Israel's Electoral Stalemate Endangers Olympics Prospects

Lack of a fully functioning government leads to funding crisis that means no training camps, no competitions abroad, and no equipment purchases for sports associations

Itamar Katzir
Itamar Katzir
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A man walks past a large Tokyo 2020 banner hanging on the facade of the Tokyo Metropolitan Government building, Nov. 21, 2019, in Tokyo.
A man walks past a large Tokyo 2020 banner hanging on the facade of the Tokyo Metropolitan Government building, Nov. 21, 2019, in Tokyo. Credit: AP Photo/Jae C. Hong
Itamar Katzir
Itamar Katzir

The absence of a fully functioning government for a year (and counting) is starting to take its toll on Israeli sports. The Culture and Sports Ministry, which is responsible for the funds that come in from the Toto sports lottery and manages the support payments to the various sports associations, will not be able to transfer funds in an orderly fashion, if at all. As a result, sports associations are facing financial difficulties that are especially aggravating during an Olympic year.

Many sports associations hoping to bring home a medal from the 2020 Olympics in Tokyo have had to go into emergency mode and might have to stop their activities altogether within a few months. No more training camps, no more competitions abroad, no more equipment purchases. Some of the athletes will have to pay their own way to competitions abroad, and those who can’t afford to, especially if they haven’t met their Olympic prerequisites, may have to give up their Olympic dreams.

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Until last year, much of the funding for Israeli sports was managed and distributed by the Committee for Sports Betting, known as Toto. Last year a reform plan transferred responsibility for these funds to the state, which distributes them through the state budget. While many sports officials opposed the move, during its first year even skeptics agreed that the reform proved itself: In 2019, sports associations, which govern various fields of sport, received 50 percent of their funding in January, while the sports organizations, which run the competitive sports teams, got 75 percent of their funding at the same time. After July, all the sports agencies got the balance, in accordance with execution reports they submitted to the ministry.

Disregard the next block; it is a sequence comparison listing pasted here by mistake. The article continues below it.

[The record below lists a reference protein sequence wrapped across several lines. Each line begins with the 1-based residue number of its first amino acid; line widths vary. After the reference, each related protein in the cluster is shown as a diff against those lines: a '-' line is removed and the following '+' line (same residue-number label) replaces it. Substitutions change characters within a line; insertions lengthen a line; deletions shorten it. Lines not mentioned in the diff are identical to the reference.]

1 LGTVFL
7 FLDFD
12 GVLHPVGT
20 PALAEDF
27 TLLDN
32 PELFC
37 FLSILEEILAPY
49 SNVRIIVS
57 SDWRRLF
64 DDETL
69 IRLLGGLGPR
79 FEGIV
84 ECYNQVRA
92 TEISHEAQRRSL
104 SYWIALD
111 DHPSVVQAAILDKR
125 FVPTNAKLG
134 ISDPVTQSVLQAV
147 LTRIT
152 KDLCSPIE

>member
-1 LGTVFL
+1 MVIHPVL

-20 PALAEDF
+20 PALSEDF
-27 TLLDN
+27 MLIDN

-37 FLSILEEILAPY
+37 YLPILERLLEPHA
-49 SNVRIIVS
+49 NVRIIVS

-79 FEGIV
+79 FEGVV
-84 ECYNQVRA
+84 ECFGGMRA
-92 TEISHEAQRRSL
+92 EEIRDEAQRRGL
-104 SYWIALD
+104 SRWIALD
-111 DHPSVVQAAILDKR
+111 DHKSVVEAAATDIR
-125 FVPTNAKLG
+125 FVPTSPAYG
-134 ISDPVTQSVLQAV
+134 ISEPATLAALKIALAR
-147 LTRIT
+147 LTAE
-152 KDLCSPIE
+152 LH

Now, however, sports officials are experiencing the flip side of the reform: When the money is managed by the government, their activities are hostage to political developments.

Because there was a transition government in place throughout 2019, no 2020 budget was passed. Now the government is being run on a “shadow budget,” meaning that every month the various ministries get 1/12th of their budget from the previous year. When we’re talking about an Olympic year, when the budgets are meant to increase to allow athletes and their coaches the best possible conditions to prepare for the Tokyo games, the problem is clear. While the Olympic delegation for 2020 is expected to be much larger than originally planned, there is no one from who to seek a budget increase.

The Culture and Sports Ministry insists that it isn’t a budgetary problem, but a cash flow problem. No one doubts that the money will be made available, it says; the question is when it will be available. According to ministry director-general Yossi Sharabi, his ministry and the treasury had signed an agreement that this year’s sports budget would not be cut, even if budgetary cutbacks are forced on other ministries. But with the Olympic Games starting on July 24 and a host of preliminary competitions and training camps planned for the first half of the year, the money is needed now.

Some sports associations aren’t so worried yet. “Of course we’d be happy to get a higher allocation at the beginning of the year,” said Israel Swimming Association CEO Amir Tito. “But the responsibility for the financial management of the organization is ours.”

Dudu Malka, head of the ministry’s Sports Administration, conveyed a similar calming message to the sports officials when he sent them a Powerpoint presentation stating that 20 percent of their budgets would be transferred in January-February, another 20 percent in March-April, and 50 percent after July, like last year. But this still left unclear when and how much money was actually going to be transferred during the critical months before the Olympics.

“In an association like ours, with high operating costs and the transport of expensive equipment, the lack of clarity relating to the budget level raises grave concern that we won’t be able to implement our professional plan,” warned Israel Sailing Association CEO Smadar Pintov. While the ministry is trying to keep everyone calm, it’s clear that it has its limitations. “Government funds will be distributed according to the rule of 1/12 of the 2019 budget,” the ministry said. “This is a limited expense framework, which will be directed primarily to meeting legal commitments, contracts and conventions, and to fund vital activity in accordance with the approval of the accountant general’s exceptions committee.” In other words, existing agreements will be fulfilled. But enlarging the budget as Israeli sports requires this year is another story. It’s not a headache Israeli athletes need in such a critical stage of their careers.